Whole Exome Sequencing Reveals Mutations in Known Retinal Disease Genes in 33 out of 68 Israeli Families with Inherited Retinopathies

Avigail Beryozkin, Elia Shevah, Adva Kimchi, Liliana Mizrahi-Meissonnier, Samer Khateb, Rinki Ratnapriya, Csilla H. Lazar, Anat Blumenfeld, Tamar Ben-Yosef, Yitzhak Hemo, Jacob Pe'Er, Eduard Averbuch, Michal Sagi, Alexis Boleda, Linn Gieser, Abraham Zlotogorski, Tzipora Falik-Zaccai, Ola Alimi-Kasem, Samuel G. Jacobson, Itay ChowersAnand Swaroop, Eyal Banin, Dror Sharon

Research output: Contribution to journalArticlepeer-review

58 Scopus citations

Abstract

Whole exome sequencing (WES) is a powerful technique for identifying sequence changes in the human genome. The goal of this study was to delineate the genetic defects in patients with inherited retinal diseases (IRDs) using WES. WES was performed on 90 patient DNA samples from 68 families and 226 known genes for IRDs were analyzed. Sanger sequencing was used to validate potential pathogenic variants that were also subjected to segregation analysis in families. Thirty-three causative mutations (19 novel and 14 known) in 25 genes were identified in 33 of the 68 families. The vast majority of mutations (30 out of 33) have not been reported in the Israeli and the Palestinian populations. Nine out of the 33 mutations were detected in additional families from the same ethnic population, suggesting a founder effect. In two families, identified phenotypes were different from the previously reported clinical findings associated with the causative gene. This is the largest genetic analysis of IRDs in the Israeli and Palestinian populations to date. We also demonstrate that WES is a powerful tool for rapid analysis of known disease genes in large patient cohorts.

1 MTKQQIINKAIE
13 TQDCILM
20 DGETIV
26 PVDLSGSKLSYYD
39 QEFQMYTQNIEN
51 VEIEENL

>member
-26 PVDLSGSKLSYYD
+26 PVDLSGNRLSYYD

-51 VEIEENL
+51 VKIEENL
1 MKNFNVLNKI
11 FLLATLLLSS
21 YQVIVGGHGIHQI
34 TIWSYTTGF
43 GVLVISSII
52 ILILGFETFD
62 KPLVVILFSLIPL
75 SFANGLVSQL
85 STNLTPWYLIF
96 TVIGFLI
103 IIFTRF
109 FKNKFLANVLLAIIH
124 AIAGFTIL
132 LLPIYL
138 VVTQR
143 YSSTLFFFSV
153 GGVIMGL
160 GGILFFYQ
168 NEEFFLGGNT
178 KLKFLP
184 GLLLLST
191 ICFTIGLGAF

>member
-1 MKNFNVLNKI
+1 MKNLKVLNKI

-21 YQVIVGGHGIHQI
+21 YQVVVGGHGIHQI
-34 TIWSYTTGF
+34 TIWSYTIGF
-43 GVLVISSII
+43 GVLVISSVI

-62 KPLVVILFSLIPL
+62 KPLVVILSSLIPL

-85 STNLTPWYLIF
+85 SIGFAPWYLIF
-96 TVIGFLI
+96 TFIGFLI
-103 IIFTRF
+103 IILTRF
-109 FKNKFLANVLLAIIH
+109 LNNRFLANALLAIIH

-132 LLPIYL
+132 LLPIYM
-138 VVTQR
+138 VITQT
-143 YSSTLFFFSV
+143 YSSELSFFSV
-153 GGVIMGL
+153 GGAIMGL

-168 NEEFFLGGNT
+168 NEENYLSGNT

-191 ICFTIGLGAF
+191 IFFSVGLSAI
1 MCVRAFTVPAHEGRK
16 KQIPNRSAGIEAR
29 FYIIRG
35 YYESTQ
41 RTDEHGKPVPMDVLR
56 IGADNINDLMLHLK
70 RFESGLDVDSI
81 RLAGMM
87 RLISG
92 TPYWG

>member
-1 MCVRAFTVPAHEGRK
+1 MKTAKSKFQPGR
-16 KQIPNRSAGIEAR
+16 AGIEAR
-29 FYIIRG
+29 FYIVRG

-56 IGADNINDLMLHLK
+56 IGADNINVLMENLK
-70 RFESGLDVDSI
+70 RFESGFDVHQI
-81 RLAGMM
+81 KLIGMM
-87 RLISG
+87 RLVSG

Original languageEnglish
Article number13187
JournalScientific Reports
Volume5
DOIs
StatePublished - 26 Aug 2015
Externally publishedYes

Bibliographical note

Funding Information:
Some of the data were collected by two clinical researchers who passed away during the study: Prof. David Ben-Ezra and Prof. Saul Merin. This study was supported by the Foundation Fighting Blindness USA (BR-GE-0510-0490-HUJ and BR-GE-0214-0639 to DS), Binational US-Israel foundation (BSF-grant number 2011202 to DS and AS), the Yedidut 1 research grant (to EB) and the intramural research program of the National Eye Institute, National Institutes of Health, USA (to AS).

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